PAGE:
• All chemicals in commerce need a minimum data set within 5 years. Chemical manufacturers should be required to provide full information on the health and environmental hazards associated with their chemicals, how they are used and the ways that the public or workers could be exposed. The U.S. Environmental Protection Agency (EPA) should be required to make such data easily accessible to the public.
  • New chemicals should only come to market after a full safety determination. To avoid the replacement of known toxic chemicals with unknown, yet potentially equally toxic alternatives, chemical manufacturers need to provide a full safety data set when bringing new chemicals into commerce.
  • PBTs should be phased out except for critical uses. PBTs are too hazardous to continue using because of the harm they pose to human health and the environment. The U.S. EPA should be given the authority to immediately phase out the use of the worst chemicals to which people can be exposed and should act upon that authority expeditiously.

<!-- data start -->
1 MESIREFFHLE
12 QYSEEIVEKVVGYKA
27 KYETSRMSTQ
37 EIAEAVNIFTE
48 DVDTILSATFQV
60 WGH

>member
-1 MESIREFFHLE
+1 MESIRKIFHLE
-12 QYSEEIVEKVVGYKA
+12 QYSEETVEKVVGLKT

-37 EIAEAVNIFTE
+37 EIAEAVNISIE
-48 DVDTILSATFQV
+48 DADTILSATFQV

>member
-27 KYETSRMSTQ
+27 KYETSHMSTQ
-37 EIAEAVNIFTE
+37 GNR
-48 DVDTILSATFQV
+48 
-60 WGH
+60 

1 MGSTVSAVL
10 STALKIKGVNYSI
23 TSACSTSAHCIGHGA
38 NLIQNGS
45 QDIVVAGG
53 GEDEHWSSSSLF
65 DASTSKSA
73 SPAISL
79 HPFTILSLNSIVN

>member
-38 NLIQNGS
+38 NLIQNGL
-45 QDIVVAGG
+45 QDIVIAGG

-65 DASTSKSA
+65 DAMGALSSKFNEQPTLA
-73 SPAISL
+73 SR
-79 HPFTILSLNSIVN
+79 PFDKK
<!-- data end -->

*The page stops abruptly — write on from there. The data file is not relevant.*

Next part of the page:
• Expedited action is needed for other chemicals of high concern. The U.S. EPA should have the authority to act immediately reduce our exposure to other toxic chemicals that can cause serious health problems such as DEHP, polybrominated diphenyl ethers (PBDEs) and bisphenol A (BPA).
  • Promote safer alternatives. There should be national support for research into green chemistry and engineering, and policies should favor safer chemicals and products over those with known health hazards.

CHW supports safer chemicals policy reform. As a health care organization we invest billions of dollars annually in providing high quality health care. We do not want to undermine our investments by purchasing products whose chemical life cycle contributes to the diseases we treat every day.